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Your child’s education is so important, and it sets them up for life. That’s why, if you’ve decided to move abroad, one of the biggest considerations will be getting the right schooling overseas. There are ways you can minimise the impact of a big move, so here are some steps you should consider taking.

Pick the Least Disruptive Time

Timing is important when making a big move. There are certain times when a move will least affect your child’s education:

  • Before they start school – when it comes to moving your children overseas, the younger they are, the better. They are more likely to assimilate into the local culture and learn the language
  • When they are switching schools – if your child is making the move from primary to secondary, or middle to upper school, then this is a good time for them to move, as they’ll be making the transition anyway
  • Before they start their exams – it’s always best to avoid a big move close to exams. Consider moving when they start studying for their GCSEs, IB or A-Levels, rather than when they’re already halfway through

Consider Hiring a Private Tutor

It’s not always easy to move at a convenient time, so your child may need to spend some time off school before they can enrol. If you don’t want them to miss out on important parts of their education, you might want to consider booking them some sessions with a private tutor, who can keep them on track and ensure they don’t fall behind.

Pick the Right School

Expat children usually attend an international school, as this allows them to follow the curriculum of their home country when they are overseas. Schools such as offer a high quality education, so there’s a minimal impact on your child’s schooling when you move away.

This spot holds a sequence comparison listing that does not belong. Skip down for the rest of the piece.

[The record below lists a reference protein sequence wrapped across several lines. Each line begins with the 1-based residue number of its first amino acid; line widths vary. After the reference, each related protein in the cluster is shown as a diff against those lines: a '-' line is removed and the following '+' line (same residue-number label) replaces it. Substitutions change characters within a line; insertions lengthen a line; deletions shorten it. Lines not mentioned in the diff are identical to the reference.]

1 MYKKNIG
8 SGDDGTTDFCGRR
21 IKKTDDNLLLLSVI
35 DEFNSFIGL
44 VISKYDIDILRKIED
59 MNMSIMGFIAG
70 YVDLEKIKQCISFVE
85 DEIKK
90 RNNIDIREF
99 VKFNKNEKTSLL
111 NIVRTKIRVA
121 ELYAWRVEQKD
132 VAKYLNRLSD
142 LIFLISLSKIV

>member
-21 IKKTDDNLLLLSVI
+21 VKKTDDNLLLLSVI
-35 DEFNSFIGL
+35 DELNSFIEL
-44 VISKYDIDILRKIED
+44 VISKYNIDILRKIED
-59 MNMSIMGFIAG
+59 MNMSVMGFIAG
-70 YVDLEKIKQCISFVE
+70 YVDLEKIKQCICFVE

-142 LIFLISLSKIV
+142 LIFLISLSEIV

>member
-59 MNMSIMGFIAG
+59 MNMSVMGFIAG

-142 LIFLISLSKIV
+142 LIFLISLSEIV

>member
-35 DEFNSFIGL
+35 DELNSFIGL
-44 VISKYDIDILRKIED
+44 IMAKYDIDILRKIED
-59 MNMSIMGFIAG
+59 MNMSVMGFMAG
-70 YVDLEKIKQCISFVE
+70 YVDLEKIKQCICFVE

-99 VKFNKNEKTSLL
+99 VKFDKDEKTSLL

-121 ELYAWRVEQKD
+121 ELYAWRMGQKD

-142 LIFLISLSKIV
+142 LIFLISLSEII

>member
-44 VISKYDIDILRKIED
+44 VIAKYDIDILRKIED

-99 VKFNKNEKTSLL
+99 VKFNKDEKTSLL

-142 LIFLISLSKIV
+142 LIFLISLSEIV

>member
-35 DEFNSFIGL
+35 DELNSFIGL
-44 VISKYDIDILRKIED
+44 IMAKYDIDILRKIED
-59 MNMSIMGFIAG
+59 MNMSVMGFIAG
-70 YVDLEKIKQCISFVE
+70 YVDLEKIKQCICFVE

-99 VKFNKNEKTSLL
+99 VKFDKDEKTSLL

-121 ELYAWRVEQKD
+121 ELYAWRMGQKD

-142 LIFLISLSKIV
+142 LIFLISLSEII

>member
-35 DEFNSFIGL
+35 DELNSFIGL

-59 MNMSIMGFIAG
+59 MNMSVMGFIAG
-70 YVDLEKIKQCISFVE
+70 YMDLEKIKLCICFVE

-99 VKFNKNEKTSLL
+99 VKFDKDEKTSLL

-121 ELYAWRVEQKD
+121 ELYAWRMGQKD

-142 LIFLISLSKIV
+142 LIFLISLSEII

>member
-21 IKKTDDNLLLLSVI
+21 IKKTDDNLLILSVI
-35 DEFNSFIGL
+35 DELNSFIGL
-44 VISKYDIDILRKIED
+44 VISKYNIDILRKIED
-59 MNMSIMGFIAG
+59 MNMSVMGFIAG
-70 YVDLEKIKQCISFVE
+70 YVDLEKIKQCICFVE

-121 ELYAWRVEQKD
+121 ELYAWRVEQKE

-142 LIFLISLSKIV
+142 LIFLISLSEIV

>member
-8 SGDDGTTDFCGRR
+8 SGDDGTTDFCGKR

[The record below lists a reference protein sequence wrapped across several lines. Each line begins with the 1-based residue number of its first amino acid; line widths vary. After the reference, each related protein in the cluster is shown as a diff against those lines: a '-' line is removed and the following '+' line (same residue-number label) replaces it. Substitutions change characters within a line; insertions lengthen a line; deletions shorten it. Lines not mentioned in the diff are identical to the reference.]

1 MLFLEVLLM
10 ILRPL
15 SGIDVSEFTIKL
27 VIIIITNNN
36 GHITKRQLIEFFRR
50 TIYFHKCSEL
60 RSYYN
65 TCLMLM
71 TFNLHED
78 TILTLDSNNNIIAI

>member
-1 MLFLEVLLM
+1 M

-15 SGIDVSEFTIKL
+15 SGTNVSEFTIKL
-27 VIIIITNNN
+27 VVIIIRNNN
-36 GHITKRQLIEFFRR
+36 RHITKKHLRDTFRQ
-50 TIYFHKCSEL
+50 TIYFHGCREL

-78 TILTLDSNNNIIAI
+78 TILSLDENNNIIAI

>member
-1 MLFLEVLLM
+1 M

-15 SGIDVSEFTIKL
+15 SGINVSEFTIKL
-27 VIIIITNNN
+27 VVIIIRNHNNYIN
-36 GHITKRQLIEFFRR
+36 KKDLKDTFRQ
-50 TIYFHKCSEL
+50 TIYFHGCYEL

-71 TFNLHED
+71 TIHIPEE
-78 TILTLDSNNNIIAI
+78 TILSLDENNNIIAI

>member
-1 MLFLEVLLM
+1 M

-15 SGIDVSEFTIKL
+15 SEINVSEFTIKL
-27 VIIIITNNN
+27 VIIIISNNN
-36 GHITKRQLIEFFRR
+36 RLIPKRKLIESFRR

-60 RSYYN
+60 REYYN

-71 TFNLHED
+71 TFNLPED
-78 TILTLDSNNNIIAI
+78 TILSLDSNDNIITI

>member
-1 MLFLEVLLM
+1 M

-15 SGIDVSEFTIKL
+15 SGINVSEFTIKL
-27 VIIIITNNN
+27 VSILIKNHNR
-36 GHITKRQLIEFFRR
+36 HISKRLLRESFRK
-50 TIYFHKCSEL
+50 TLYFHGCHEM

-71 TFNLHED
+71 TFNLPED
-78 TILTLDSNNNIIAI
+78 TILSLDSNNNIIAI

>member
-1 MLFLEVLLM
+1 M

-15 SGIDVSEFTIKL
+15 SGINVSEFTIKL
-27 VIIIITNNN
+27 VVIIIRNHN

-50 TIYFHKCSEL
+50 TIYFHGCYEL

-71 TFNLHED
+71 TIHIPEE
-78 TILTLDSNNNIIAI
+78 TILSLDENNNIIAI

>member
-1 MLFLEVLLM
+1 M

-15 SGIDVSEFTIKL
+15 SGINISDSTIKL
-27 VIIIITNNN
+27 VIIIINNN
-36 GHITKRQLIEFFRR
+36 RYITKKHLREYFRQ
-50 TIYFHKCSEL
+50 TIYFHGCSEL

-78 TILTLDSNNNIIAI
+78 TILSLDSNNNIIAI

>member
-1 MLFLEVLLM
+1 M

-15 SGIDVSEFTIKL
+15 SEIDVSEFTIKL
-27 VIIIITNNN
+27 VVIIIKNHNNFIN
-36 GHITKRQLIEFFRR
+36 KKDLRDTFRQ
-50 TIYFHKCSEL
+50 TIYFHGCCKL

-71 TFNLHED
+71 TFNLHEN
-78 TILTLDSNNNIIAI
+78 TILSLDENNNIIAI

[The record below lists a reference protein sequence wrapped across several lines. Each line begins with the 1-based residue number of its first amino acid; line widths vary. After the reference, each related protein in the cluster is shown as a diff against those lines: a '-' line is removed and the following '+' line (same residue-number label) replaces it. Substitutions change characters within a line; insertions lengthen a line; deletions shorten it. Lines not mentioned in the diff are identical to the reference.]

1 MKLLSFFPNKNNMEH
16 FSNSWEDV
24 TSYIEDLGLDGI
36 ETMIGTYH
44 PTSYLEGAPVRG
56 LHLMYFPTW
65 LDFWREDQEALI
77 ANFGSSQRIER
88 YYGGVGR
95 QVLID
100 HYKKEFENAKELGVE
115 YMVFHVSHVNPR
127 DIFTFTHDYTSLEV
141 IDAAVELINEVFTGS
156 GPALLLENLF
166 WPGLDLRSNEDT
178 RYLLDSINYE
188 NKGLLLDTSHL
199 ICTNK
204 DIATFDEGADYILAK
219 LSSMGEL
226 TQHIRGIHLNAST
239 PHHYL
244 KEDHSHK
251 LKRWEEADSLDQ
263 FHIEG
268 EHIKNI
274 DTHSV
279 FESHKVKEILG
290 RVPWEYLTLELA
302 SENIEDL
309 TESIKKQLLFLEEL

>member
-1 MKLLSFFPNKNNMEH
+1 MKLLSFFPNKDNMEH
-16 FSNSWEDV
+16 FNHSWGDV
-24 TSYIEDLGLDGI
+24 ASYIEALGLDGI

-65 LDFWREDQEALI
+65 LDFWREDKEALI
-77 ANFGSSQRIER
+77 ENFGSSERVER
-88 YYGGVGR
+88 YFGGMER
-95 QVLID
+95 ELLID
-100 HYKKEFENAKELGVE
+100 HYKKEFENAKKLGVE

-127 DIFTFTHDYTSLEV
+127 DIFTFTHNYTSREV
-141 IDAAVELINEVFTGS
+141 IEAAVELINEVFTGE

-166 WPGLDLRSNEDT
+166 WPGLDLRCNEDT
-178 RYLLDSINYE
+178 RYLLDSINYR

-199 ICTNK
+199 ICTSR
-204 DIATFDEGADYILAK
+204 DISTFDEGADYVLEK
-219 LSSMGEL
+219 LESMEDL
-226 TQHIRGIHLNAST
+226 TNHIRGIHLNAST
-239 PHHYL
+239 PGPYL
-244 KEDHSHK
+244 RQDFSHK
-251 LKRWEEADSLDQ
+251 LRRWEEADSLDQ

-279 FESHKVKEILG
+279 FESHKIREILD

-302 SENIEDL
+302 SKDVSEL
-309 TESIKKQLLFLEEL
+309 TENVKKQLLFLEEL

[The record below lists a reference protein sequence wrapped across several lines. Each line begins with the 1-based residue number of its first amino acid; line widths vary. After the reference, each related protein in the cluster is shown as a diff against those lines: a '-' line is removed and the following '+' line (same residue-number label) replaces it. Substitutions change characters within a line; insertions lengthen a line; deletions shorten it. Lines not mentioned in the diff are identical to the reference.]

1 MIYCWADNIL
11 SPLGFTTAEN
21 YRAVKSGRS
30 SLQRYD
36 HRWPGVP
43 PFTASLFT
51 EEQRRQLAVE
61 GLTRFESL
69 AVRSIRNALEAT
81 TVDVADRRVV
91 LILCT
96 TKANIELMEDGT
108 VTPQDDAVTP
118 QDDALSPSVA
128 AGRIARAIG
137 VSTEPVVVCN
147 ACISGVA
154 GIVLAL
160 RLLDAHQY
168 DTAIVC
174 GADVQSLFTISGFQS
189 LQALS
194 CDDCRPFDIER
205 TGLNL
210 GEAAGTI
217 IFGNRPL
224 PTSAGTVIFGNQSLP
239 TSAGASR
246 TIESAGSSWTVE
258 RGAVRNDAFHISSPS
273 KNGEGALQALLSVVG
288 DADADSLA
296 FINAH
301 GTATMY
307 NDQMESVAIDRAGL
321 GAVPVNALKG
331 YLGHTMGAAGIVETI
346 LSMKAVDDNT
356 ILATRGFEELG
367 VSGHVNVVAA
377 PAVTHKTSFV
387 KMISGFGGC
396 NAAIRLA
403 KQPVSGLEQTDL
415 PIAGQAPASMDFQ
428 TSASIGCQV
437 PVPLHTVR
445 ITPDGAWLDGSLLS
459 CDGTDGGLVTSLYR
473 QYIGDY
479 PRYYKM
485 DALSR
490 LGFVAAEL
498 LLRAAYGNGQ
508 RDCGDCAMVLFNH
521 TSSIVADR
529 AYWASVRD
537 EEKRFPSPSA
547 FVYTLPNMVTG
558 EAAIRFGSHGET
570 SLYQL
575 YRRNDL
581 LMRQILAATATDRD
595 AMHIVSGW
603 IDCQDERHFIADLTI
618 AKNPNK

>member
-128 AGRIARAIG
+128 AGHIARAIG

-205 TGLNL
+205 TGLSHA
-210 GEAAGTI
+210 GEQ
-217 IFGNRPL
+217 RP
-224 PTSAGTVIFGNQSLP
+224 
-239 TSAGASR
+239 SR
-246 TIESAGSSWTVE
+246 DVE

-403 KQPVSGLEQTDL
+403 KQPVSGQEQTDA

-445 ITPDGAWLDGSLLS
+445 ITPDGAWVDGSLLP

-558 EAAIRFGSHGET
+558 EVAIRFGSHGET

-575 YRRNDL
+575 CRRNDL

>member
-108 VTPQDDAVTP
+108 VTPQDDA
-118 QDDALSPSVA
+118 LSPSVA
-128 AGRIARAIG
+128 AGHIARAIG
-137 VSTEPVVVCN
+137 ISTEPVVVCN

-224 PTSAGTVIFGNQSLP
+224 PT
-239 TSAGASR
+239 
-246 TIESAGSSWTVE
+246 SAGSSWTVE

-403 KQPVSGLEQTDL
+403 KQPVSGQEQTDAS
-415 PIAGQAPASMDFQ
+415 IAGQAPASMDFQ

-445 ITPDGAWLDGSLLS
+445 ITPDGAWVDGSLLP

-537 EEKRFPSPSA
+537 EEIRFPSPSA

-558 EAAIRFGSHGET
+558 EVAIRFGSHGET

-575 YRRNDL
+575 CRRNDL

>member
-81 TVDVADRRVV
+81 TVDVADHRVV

International schools also teach in English, so your child isn’t disadvantaged by not knowing the local language. However, they can also take language lessons so they can get up to speed, and ultimately embrace the local culture more fully. An international school will usually offer a lot more in the way of extracurricular activities too, so your child can still enjoy their hobbies and the things they love. 

While it can be tempting to put your child in a local school, this can be disruptive to their education. They won’t necessarily follow the same curriculum, so may be ahead or behind the other kids, and the language barrier can also set them back.

Expats with kids will often worry about their education and whether it’ll be affected negatively. The key to avoiding this is consistency, ensuring that your child stays on the same educational path. Timing plays a big part in this, ensuring that you don’t move during a difficult time, but getting private tutoring and finding the right school can really help. This ensures your child doesn’t fall behind and can still study the subjects they need and the ones they love, so your move is a positive in their life.